UPMC Study Reports Patterns of COVID-19 Testing from Large Health Care System

MedicalResearch.com Interview with:
Dr. Amy KennedyDr. Amy Kennedy, M.D., M.S
Clinician-Researcher Fellow, General Internal Medicine
University of Pittsburgh 

MedicalResearch.com: What is the background for this study?

Response: UPMC uses a nucleic acid polymerase chain reaction (PCR) test for SARS-CoV-2 and specimen collection is done with a nasopharyngeal swab by trained clinicians. The health system developed its COVID-19 test in early March 2020 in anticipation of the tremendous need for diagnostic capabilities.

My colleagues and I worked with the Wolff Center at UPMC — the health system’s quality care and improvement center — to review the results of more than 30,000 COVID-19 tests performed on adult patients who received care through one of UPMC’s 40 academic, community and specialty hospitals, or 700 doctors’ offices and outpatient sites in Pennsylvania, New York and Maryland. The tests were performed between March 3 and May 3, 2020. Of those tests, 485 were repeated at least once. 

MedicalResearch.com: What are the main findings?

Response: We found that retesting was uncommon, patients positive for COVID-19 stayed positive for an average of three weeks and repeating tests in patients who were initially negative very rarely led to a positive result.

MedicalResearch.com: What should readers take away from your report?

Response: In the U.S., COVID-19 testing capacity is limited — not everyone who wants a test can get one — so we have to be judicious in how we use it. Often, testing decisions are left to individual clinicians, which leads to questions about when and whom to retest for COVID-19, how often false positives or negatives might occur, and the duration of positivity. So, it is important that we understand the value of retesting and what information it can, and cannot, provide.

Among 74 UPMC patients who initially tested positive and were retested, about half were still positive and half were negative. The median time between an initial positive and a repeat positive was 18 days, whereas the median time from initial positive to a negative test was 23 days, suggesting that PCR tests may remain positive until some point in between, around 21 days. The most common reason for repeat testing on someone who initially tested positive was to determine if infection prevention protocols needed to be continued when the patient was discharged.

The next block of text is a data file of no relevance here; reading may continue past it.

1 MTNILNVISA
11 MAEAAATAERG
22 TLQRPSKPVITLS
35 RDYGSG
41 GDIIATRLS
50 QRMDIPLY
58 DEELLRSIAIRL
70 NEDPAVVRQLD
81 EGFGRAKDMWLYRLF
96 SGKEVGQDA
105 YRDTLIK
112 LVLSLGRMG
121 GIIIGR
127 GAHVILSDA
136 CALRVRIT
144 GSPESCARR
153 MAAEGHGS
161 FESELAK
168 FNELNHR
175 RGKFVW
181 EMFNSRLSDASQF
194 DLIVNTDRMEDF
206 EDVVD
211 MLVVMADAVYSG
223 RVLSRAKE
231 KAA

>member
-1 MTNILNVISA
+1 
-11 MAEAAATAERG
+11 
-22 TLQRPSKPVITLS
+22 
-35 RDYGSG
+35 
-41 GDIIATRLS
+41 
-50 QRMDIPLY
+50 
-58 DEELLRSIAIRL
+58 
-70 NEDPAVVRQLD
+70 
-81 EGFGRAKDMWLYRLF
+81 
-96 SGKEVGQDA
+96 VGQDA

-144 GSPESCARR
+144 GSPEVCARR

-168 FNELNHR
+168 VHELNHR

Among the 418 patients who initially tested negative and were retested, 96.4% were still negative on retesting. Pre-operative asymptomatic screening was the most common reason negative patients were retested, followed by clinical suspicion that the first test was a false negative. For the 15 patients who went from negative to positive, the median time between tests was eight days.

It is important to note that the data was not collected as part of a formal study and testing was done at each clinician’s discretion, so we are unable to calculate a true false negative rate.

MedicalResearch.com: What recommendations do you have for future research as a result of this work?

Response: Although our analysis cannot provide definitive clinical guidance regarding retesting for COVID-19, it does point to several interesting areas for further research. These include identifying predictors of initial false negatives and providing a better estimate for how long someone who tests positive could transmit the virus to others.

MedicalResearch.com: Is there anything else you would like to add?

Response: Additional authors on this research include Jessica Merlin, M.D., Ph.D., M.B.A., Mary K. Hilmes, M.B.A., Linda Waddell, R.N., M.S.N., Alexandra Bartow, R.N., M.S.N., A.C.N.P.-B.C., M.B.A., Carla Baxter, R.N., B.S.N., and Christiane M. Hadi, M.D., M.P.H., M.Sc., all of Pitt or UPMC.

This research was supported by U.S. Health Resources & Services Administration grant T32HP22240. 


Amy J. Kennedy et al, Re-Testing for SARS-CoV-2: Patterns of Testing from a Large U.S. Healthcare System, Infection Control & Hospital Epidemiology (2020). DOI: 10.1017/ice.2020.413


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Last Modified: Aug 10, 2020 @ 9:38 pm

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